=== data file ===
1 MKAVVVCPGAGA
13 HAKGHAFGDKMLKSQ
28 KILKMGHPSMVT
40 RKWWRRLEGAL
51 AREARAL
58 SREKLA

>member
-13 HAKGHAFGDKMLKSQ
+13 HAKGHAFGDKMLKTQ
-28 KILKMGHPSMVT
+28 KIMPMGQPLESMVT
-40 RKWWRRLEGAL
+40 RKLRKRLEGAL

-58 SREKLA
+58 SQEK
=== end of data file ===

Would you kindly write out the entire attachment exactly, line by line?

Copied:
1 MKAVVVCPGAGA
13 HAKGHAFGDKMLKSQ
28 KILKMGHPSMVT
40 RKWWRRLEGAL
51 AREARAL
58 SREKLA

>member
-13 HAKGHAFGDKMLKSQ
+13 HAKGHAFGDKMLKTQ
-28 KILKMGHPSMVT
+28 KIMPMGQPLESMVT
-40 RKWWRRLEGAL
+40 RKLRKRLEGAL

-58 SREKLA
+58 SQEK